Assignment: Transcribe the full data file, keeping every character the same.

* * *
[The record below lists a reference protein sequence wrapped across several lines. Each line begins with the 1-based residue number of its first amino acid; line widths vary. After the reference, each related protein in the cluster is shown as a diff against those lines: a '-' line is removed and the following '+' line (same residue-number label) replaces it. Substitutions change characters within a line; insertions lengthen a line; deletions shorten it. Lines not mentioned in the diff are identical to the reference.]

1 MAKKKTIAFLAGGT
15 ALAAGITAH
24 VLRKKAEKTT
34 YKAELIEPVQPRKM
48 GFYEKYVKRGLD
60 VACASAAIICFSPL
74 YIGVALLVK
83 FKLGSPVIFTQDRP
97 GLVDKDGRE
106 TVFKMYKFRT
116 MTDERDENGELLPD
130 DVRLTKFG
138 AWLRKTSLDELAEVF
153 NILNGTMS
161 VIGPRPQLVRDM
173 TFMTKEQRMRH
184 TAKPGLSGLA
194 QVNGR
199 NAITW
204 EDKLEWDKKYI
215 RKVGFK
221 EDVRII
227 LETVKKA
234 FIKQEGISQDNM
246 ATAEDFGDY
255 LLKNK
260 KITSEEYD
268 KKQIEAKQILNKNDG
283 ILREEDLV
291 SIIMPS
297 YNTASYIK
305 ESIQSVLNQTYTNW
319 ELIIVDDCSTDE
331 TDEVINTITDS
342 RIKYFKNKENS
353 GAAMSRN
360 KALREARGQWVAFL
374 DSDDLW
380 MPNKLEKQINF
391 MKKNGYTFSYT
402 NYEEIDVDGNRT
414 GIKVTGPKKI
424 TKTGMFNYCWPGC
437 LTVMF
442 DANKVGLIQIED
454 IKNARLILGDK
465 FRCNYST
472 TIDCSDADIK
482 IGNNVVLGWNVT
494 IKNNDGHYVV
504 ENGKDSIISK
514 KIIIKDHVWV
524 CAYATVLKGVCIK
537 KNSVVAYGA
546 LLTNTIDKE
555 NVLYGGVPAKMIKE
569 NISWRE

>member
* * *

[The record below lists a reference protein sequence wrapped across several lines. Each line begins with the 1-based residue number of its first amino acid; line widths vary. After the reference, each related protein in the cluster is shown as a diff against those lines: a '-' line is removed and the following '+' line (same residue-number label) replaces it. Substitutions change characters within a line; insertions lengthen a line; deletions shorten it. Lines not mentioned in the diff are identical to the reference.]

1 MAKKKTIAFLAGGT
15 ALAAGITAH
24 VLRKKAEKTT
34 YKAELIEPVQPRKM
48 GFYEKYVKRGLD
60 VACASAAIICFSPL
74 YIGVALLVK
83 FKLGSPVIFTQDRP
97 GLVDKDGRE
106 TVFKMYKFRT
116 MTDERDENGELLPD
130 DVRLTKFG
138 AWLRKTSLDELAEVF
153 NILNGTMS
161 VIGPRPQLVRDM
173 TFMTKEQRMRH
184 TAKPGLSGLA
194 QVNGR
199 NAITW
204 EDKLEWDKKYI
215 RKVGFK
221 EDVRII
227 LETVKKA
234 FIKQEGISQDNM
246 ATAEDFGDY
255 LLKNK
260 KITSEEYD
268 KKQIEAKQILNKNDG
283 ILREEDLV
291 SIIMPS
297 YNTASYIK
305 ESIQSVLNQTYTNW
319 ELIIVDDCSTDE
331 TDEVINTITDS
342 RIKYFKNKENS
353 GAAMSRN
360 KALREARGQWVAFL
374 DSDDLW
380 MPNKLEKQINF
391 MKKNGYTFSYT
402 NYEEIDVDGNRT
414 GIKVTGPKKI
424 TKTGMFNYCWPGC
437 LTVMF
442 DANKVGLIQIED
454 IKNARLILGDK
465 FRCNYST
472 TIDCSDADIK
482 IGNNVVLGWNVT
494 IKNNDGHYVV
504 ENGKDSIISK
514 KIIIKDHVWV
524 CAYATVLKGVCIK
537 KNSVVAYGA
546 LLTNTIDKE
555 NVLYGGVPAKMIKE
569 NISWRE

>member